Taking stock of the challenges and limitations identified in the reviewed studies, several challenges are identified by a very large number of studies. More than a quarter of the studies (a) raised questions regarding the use of health technology evidence and data in the evaluation process, (b) made explicit concerns regarding differences and variations in value systems across health stakeholders and contexts (expressing concerns about models reflecting the views of a small number of individuals and being influenced by the choice of individuals, such as committee members), and (c) discussed participants’ difficulties in model development and/or use. Given the scale of such concerns, it is imperative these aspects are addressed in future research. A discussion of how the “MCDA for HTA” literature can be developed to address each cluster of challenges and limitations follows, while the key issues are reported in Table 3.

Addressing the challenges in and advancing the “MCDA for HTA” debate

Challenge 1: evidence and data-related difficulties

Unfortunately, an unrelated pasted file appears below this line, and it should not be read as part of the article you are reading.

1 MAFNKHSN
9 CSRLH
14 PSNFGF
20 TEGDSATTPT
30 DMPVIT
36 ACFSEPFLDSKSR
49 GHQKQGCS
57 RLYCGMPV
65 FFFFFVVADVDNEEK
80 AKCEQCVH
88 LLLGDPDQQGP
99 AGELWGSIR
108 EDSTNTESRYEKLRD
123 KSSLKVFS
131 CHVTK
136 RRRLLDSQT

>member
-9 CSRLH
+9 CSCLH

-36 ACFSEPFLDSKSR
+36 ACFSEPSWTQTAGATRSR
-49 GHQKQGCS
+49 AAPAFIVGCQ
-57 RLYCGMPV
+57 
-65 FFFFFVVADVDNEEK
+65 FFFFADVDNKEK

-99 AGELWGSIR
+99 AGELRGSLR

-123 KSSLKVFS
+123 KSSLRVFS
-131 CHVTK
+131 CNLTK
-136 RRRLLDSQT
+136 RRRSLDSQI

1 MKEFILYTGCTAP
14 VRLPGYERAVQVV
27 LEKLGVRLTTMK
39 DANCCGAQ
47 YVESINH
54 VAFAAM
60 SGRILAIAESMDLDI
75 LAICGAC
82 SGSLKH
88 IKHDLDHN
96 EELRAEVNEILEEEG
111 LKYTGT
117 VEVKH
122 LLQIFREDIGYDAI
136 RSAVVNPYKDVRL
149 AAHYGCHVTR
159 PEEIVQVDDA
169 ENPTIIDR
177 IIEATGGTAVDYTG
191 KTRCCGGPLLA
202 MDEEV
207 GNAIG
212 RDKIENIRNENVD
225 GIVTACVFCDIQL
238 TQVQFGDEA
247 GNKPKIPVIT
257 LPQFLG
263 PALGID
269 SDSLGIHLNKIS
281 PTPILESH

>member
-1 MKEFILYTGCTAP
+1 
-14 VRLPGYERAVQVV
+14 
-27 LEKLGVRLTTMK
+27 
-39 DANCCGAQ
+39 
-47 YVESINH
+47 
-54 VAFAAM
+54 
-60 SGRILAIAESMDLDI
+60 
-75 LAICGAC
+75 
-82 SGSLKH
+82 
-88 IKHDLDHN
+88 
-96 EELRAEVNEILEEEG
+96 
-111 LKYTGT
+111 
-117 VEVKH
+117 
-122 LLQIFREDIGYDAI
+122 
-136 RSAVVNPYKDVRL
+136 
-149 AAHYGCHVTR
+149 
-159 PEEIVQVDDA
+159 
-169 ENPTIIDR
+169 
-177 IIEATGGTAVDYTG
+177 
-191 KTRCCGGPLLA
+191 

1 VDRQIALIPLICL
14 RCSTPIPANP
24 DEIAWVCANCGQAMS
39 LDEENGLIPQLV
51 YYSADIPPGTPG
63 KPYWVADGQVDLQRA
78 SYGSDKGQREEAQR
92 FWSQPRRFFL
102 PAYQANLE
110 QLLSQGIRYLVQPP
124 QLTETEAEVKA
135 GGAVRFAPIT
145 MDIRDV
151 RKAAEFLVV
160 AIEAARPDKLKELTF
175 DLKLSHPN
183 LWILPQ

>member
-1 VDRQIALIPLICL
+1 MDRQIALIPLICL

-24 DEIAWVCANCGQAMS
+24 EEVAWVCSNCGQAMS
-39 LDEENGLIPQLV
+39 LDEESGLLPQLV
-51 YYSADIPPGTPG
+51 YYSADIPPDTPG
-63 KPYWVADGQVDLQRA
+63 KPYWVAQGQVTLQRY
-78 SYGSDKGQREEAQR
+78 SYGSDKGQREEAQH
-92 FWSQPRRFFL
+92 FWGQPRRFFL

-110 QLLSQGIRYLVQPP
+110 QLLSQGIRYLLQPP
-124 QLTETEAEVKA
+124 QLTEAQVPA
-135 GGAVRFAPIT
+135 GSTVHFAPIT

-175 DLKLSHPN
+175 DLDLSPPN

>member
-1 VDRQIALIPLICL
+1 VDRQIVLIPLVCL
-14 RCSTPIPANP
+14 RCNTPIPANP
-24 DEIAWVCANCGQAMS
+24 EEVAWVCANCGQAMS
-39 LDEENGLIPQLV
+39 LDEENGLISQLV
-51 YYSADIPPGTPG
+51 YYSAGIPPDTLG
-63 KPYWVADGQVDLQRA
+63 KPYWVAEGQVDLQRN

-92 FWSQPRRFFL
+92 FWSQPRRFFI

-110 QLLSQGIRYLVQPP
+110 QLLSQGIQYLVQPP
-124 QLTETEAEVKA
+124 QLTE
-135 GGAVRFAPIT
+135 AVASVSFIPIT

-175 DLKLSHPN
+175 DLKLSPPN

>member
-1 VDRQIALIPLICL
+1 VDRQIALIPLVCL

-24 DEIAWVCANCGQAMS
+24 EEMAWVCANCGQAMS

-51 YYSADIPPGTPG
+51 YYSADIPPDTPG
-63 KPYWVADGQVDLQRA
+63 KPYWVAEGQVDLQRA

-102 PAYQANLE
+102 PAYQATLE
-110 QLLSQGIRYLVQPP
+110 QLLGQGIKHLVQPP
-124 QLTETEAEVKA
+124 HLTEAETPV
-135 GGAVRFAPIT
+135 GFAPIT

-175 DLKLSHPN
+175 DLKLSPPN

Forty-seven studies reported difficulties regarding the use of evidence and data in evaluation processes, particularly in synthesising information, in dealing with data non-comparability issues and with large volumes of data (complete description of cluster 1 in Table 3). While these issues also apply to HTA in general, for the “MCDA in HTA” context research can help to provide guidelines to address these issues; synthesis formats can be developed to capture what is regarded as key data (in line with evaluation objectives to be achieved with health technologies), by explaining how to address variability in technology impact assessment (e.g. through considering impact intervals and performing sensitivity analysis), and by designing model features that consider cases of data incomparability and lack of data among others. Regarding this last point, flexible and non-closed models can be explored in which attributes consider not only quantitative aspects but also qualitative assessments from evaluators (for instance, committee members). Such models have been explored in other contexts, e.g. in the case of faculty evaluation [172]: in this context it was deemed a critical feature for model adoption that evaluators should not only consider quantitative metrics but also other complementary aspects within a qualitative and non-closed but formal assessment (e.g. to consider the number of high quality publications and the number of citations from faculty members, evaluators could consider qualitative aspects such as prizes and adjust evaluation scores). This study context led to the combination of quantitative with qualitative assessments in a multiplicative model structure. Furthermore, there is scope for developing guidelines that clarify and characterise different types of uncertainties in data, and that explain clearly which procedures to undertake for each type of uncertainty, for instance departing from the work by Stewart and Durbach [173].